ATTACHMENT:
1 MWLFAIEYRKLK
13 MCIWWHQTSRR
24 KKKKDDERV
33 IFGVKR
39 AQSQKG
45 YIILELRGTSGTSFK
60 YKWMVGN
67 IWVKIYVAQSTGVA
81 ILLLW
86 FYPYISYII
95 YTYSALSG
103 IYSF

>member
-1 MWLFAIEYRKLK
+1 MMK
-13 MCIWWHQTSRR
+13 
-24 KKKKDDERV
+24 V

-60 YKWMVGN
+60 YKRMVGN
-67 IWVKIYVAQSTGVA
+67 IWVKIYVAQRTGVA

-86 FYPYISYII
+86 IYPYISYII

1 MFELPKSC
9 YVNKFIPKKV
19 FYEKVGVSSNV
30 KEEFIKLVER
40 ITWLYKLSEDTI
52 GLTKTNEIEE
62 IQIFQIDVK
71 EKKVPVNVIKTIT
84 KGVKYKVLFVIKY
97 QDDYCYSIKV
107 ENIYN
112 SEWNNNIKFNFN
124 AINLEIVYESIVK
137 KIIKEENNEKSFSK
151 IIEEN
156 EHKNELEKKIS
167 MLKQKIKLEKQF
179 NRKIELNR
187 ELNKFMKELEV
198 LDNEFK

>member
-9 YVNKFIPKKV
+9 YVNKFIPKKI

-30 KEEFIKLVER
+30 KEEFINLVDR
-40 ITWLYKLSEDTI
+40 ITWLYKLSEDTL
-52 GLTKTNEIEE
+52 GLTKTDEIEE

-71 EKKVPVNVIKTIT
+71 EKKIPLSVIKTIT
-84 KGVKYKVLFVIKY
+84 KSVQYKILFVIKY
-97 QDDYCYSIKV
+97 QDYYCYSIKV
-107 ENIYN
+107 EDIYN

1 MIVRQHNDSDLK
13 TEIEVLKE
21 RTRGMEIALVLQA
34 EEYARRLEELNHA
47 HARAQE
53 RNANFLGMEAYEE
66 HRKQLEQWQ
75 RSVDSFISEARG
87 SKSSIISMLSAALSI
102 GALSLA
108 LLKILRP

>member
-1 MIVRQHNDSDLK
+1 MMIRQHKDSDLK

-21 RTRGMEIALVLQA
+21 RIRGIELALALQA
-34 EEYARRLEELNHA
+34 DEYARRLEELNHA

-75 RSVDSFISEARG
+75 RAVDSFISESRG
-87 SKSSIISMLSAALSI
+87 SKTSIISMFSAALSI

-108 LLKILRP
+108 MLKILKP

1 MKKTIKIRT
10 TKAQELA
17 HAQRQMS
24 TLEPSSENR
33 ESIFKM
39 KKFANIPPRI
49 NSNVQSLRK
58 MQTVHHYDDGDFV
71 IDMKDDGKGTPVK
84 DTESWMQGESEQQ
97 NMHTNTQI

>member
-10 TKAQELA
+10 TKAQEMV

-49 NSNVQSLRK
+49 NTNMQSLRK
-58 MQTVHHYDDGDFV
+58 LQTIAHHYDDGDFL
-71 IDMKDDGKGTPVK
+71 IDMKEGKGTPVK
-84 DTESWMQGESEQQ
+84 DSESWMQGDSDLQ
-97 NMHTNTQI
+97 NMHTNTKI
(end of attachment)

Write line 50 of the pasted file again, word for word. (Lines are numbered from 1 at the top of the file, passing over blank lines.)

+30 KEEFINLVDR